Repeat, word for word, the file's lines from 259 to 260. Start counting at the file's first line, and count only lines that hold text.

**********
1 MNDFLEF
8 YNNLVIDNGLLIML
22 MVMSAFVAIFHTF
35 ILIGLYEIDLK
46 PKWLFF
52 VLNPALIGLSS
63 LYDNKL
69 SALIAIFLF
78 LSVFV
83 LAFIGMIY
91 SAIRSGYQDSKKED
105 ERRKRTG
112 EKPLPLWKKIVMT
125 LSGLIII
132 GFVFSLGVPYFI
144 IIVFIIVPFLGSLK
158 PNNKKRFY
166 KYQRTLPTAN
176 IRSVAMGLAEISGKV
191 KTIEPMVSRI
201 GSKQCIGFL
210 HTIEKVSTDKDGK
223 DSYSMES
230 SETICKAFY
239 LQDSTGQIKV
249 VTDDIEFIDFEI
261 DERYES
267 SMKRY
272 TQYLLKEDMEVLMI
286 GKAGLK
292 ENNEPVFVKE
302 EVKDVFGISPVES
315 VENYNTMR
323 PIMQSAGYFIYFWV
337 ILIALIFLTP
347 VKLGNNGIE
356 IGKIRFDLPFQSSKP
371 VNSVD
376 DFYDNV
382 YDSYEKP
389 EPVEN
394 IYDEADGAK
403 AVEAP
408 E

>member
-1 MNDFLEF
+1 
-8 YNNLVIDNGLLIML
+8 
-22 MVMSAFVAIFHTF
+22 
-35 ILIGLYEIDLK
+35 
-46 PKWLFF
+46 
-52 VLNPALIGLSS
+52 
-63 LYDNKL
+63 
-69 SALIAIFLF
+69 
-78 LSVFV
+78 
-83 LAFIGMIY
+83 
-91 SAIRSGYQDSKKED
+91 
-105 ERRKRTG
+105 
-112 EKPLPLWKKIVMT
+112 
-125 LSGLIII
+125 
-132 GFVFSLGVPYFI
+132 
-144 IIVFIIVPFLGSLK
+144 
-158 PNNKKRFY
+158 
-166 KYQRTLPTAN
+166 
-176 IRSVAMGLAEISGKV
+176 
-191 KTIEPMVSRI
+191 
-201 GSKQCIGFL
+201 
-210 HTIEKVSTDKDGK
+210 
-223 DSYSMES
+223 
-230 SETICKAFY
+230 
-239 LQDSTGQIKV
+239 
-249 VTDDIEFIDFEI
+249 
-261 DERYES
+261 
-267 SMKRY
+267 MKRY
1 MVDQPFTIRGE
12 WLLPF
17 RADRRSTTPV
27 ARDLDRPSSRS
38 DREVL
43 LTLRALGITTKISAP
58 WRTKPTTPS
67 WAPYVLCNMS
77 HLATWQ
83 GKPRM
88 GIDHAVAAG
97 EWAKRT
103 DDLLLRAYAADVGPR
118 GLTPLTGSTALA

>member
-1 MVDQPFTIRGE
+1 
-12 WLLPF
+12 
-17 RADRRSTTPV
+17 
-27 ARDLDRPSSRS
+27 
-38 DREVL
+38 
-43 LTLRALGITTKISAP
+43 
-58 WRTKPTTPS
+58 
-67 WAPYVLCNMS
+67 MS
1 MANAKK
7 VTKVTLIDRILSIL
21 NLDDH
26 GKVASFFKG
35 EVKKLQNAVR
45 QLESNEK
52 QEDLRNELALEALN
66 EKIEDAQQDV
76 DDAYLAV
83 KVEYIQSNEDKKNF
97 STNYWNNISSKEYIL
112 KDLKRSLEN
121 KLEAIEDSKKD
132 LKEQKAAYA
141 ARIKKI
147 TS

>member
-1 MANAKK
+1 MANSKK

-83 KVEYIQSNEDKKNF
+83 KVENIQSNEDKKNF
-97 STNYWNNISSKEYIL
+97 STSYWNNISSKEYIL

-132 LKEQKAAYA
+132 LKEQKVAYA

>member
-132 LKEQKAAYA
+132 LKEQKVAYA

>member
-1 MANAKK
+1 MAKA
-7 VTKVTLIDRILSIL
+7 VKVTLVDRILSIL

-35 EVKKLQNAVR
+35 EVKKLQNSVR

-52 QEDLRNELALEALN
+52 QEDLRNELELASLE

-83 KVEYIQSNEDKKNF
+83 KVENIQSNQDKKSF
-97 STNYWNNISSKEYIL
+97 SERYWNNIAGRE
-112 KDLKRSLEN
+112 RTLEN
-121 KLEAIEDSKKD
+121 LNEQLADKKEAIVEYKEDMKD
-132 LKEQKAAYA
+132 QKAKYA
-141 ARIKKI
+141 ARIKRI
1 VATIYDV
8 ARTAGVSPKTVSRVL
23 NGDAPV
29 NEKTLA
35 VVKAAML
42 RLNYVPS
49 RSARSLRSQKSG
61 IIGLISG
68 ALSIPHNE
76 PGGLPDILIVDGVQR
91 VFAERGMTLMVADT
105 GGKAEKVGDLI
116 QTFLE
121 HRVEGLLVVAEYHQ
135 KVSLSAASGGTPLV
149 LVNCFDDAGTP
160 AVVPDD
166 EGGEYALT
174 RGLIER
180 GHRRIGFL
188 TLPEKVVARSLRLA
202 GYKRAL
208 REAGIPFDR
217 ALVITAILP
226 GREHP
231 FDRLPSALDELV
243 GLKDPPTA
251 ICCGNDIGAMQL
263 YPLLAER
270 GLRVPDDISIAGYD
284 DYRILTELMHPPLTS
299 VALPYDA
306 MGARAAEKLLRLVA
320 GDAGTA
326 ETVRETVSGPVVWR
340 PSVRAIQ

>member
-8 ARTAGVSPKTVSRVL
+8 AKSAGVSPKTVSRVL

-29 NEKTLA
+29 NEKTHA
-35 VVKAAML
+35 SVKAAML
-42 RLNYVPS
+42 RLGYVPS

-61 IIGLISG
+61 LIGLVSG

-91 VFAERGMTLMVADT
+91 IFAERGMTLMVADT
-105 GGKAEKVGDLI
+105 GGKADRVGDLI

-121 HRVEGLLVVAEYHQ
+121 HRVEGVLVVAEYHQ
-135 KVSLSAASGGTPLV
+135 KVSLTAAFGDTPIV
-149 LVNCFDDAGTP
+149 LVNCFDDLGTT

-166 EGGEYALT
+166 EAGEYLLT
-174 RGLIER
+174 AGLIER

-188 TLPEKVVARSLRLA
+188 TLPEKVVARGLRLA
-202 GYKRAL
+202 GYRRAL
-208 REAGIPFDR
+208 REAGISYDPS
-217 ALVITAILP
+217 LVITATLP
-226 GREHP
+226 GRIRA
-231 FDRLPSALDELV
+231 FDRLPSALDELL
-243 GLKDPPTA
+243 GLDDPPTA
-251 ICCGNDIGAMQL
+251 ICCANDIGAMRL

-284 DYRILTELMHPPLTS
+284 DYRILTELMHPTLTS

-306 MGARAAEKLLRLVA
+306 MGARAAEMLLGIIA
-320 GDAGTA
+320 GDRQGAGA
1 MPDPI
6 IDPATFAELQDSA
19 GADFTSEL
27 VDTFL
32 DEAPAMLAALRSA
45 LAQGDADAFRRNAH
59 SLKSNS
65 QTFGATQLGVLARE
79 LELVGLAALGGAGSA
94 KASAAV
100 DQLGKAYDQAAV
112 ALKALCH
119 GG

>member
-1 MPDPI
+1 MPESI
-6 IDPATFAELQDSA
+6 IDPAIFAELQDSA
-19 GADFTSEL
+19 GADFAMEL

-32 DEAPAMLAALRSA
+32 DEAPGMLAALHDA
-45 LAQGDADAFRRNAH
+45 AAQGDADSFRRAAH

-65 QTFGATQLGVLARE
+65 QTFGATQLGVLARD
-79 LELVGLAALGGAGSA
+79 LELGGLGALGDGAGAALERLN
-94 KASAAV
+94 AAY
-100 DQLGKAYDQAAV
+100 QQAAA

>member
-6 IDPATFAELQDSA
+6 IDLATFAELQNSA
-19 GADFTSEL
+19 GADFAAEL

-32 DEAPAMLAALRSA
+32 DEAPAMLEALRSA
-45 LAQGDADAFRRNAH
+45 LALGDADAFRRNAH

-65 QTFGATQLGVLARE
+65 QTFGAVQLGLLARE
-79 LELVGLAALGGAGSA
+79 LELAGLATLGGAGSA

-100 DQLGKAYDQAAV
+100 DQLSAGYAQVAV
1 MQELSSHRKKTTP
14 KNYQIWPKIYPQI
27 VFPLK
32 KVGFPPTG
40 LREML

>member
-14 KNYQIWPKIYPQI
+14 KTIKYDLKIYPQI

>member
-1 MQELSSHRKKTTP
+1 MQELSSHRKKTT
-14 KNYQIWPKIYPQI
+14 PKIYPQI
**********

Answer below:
-284 DYRILTELMHPPLTS
+284 DYRILTELMHPTLTS